David Golder

Julien Duvivier

T. it.: La beffa della vita. Sog.: dal romanzo omonimo di Irène Némirovsky. Scen.: Julien Duvivier. F.: Georges Périnal, Armand Thirard. Scgf.: Lazare Meerson. Mu.: Walter Goehr. Su.: Hermann Storr. Int.: Harry Baur (David Golder), Paule Andral (Gloria), Jackie Monnier (Joyce), Jean Bradin (principe Alec), Gaston Jacquet (Graf Hoyos), Jean Coquelin (Fischel), Camille Bert (Tübingen), Jacques Grétillat (Marcus), Paul Franceschi (Soifer), Léon Arvel (un medico), Charles Dorat (un giovane emigrante), Nicole Yoghi (un infermiere). Prod.: Les Films Marcel Vandal et Charles Delac. Pri. pro.: 6 marzo 1931 35mm. D.: 86’. Bn. 

T. it.: Italian title. T. int.: International title. T. alt.: Alternative title. Sog.: Story. Scen.: Screenplay. F.: Cinematography. M.: Editing. Scgf.: Set Design. Mus.: Music. Int.: Cast. Prod.: Production Company. L.: Length. D.: Running Time. f/s: Frames per second. Bn.: Black e White. Col.: Color. Da: Print source

Film Notes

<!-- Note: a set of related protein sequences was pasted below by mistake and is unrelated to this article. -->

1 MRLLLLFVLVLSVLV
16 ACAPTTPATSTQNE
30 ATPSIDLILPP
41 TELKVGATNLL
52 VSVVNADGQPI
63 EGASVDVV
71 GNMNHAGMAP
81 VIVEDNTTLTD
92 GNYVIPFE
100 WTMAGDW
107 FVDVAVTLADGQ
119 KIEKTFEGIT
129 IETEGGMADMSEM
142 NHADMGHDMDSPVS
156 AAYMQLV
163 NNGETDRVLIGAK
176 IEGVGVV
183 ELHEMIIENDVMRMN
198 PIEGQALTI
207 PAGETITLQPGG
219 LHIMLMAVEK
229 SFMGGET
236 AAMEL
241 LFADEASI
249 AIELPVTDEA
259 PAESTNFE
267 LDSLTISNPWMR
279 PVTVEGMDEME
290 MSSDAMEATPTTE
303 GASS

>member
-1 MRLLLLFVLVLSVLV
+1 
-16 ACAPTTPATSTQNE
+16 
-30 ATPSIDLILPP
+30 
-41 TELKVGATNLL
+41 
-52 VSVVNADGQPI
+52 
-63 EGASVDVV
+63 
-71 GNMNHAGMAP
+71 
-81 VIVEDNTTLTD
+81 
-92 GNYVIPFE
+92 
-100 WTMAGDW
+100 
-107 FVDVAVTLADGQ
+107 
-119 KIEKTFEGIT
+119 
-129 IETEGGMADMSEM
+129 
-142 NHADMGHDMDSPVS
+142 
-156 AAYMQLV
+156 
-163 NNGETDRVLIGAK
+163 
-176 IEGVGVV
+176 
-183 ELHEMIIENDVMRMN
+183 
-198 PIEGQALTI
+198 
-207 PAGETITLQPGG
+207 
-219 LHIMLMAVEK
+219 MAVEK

Julien Duvivier’s first sound film had a remarkable literary inspiration: the first novel, an immediate success, by Irène Némirovsky, a banker’s daughter who emigrated from Ukraine to France, a fatal move because she was deported to Aus­chwitz. Duvivier manages to objectify a sense of deep, closely observed personal truth in an admirable way: critics at the time estimated that David Golder added a Balzacian dimension to Duvivier’s canvas. His silent output was already impressive; the creative use of sound seemed almost – this is not an overstatement – to double his mastery. The ice-cold aroma of financial crisis dwells in every image, and especially in the face of Golder, played by the massive Harry Baur, strong and sober, “without a hint of falseness”. Golder is brutally frank about himself: “If I go on as a businessman, I’m a corpse”. He is one already. Only a couple of dazzling short sequences – equal to im­ages in L’Herbier’s L’Argent – are directly about the crisis, but every shot, however distant the subject, is informed by a crisis that touches them all. Golder’s chilly ab­sence in the face of a friend’s financial ca­tastrophe (and then witnessing the man’s suicide in front of his house) indicates the tragedy of his own life: an alienated, loveless marriage. His compensation is a daughter he loves dearly until the grim revelation that the girl is not his own. One illusion less – and Duvivier is always great about illusions, creating romantic and luxurious images as an ironic counterpoint to what really happens, with the charged sense that properties have been stolen. David Golder is a fascinating anticipation of what would later become the defining characteristics of Duvivier’s greatness as an objective observer, or in the words of Paul Vecchiali: “The cruelty of this uni­verse is rendered with a complete absence of indulgence. And the grandeur of the treatment is so evident that it renders the film poetic. An unalterable masterpiece”. Pierre Leprohon adds: “Melodramatic, some say, the film measured up to its per­former, solid, powerful, not refusing any effect, but sometimes attaining a certain grandeur, notably after signing the con­tract with the Soviets and Golder’s death”. Death – the great leveler – as anonymous as his money – catches the almighty Gold­er, destined to die on an ocean-liner after a business trip to Soviet Russia, seeming­ly eager to return to the ‘normal’ capitalist ways that his world represents so acidly.

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